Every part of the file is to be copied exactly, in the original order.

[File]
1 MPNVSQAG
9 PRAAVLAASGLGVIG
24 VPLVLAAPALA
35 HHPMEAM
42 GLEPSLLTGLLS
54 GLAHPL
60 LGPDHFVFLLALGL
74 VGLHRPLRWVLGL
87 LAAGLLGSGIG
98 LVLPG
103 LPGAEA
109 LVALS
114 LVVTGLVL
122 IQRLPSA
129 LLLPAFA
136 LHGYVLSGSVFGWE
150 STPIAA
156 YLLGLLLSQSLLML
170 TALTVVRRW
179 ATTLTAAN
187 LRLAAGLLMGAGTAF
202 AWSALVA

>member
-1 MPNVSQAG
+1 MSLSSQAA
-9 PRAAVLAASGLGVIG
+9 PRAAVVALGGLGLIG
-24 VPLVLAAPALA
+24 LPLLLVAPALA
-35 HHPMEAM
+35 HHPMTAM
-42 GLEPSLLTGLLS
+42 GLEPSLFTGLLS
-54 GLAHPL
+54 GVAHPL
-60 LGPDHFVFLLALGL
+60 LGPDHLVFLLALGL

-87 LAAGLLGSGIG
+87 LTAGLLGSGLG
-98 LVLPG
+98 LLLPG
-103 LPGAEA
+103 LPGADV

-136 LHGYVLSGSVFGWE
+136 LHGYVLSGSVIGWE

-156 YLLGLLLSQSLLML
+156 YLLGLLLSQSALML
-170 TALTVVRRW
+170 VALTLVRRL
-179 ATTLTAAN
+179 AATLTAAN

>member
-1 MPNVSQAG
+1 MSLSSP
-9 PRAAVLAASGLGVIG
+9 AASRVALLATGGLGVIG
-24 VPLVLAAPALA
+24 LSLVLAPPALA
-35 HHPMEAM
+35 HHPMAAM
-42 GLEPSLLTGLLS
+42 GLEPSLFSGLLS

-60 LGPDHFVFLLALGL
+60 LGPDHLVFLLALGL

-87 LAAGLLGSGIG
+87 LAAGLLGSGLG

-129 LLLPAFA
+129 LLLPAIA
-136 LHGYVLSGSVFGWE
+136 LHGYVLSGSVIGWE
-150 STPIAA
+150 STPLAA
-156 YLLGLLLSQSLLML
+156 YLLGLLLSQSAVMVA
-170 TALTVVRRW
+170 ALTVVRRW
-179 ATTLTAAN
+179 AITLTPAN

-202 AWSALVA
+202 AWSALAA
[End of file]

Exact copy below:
1 MPNVSQAG
9 PRAAVLAASGLGVIG
24 VPLVLAAPALA
35 HHPMEAM
42 GLEPSLLTGLLS
54 GLAHPL
60 LGPDHFVFLLALGL
74 VGLHRPLRWVLGL
87 LAAGLLGSGIG
98 LVLPG
103 LPGAEA
109 LVALS
114 LVVTGLVL
122 IQRLPSA
129 LLLPAFA
136 LHGYVLSGSVFGWE
150 STPIAA
156 YLLGLLLSQSLLML
170 TALTVVRRW
179 ATTLTAAN
187 LRLAAGLLMGAGTAF
202 AWSALVA

>member
-1 MPNVSQAG
+1 MSLSSQAA
-9 PRAAVLAASGLGVIG
+9 PRAAVVALGGLGLIG
-24 VPLVLAAPALA
+24 LPLLLVAPALA
-35 HHPMEAM
+35 HHPMTAM
-42 GLEPSLLTGLLS
+42 GLEPSLFTGLLS
-54 GLAHPL
+54 GVAHPL
-60 LGPDHFVFLLALGL
+60 LGPDHLVFLLALGL

-87 LAAGLLGSGIG
+87 LTAGLLGSGLG
-98 LVLPG
+98 LLLPG
-103 LPGAEA
+103 LPGADV

-136 LHGYVLSGSVFGWE
+136 LHGYVLSGSVIGWE

-156 YLLGLLLSQSLLML
+156 YLLGLLLSQSALML
-170 TALTVVRRW
+170 VALTLVRRL
-179 ATTLTAAN
+179 AATLTAAN

>member
-1 MPNVSQAG
+1 MSLSSP
-9 PRAAVLAASGLGVIG
+9 AASRVALLATGGLGVIG
-24 VPLVLAAPALA
+24 LSLVLAPPALA
-35 HHPMEAM
+35 HHPMAAM
-42 GLEPSLLTGLLS
+42 GLEPSLFSGLLS

-60 LGPDHFVFLLALGL
+60 LGPDHLVFLLALGL

-87 LAAGLLGSGIG
+87 LAAGLLGSGLG

-129 LLLPAFA
+129 LLLPAIA
-136 LHGYVLSGSVFGWE
+136 LHGYVLSGSVIGWE
-150 STPIAA
+150 STPLAA
-156 YLLGLLLSQSLLML
+156 YLLGLLLSQSAVMVA
-170 TALTVVRRW
+170 ALTVVRRW
-179 ATTLTAAN
+179 AITLTPAN

-202 AWSALVA
+202 AWSALAA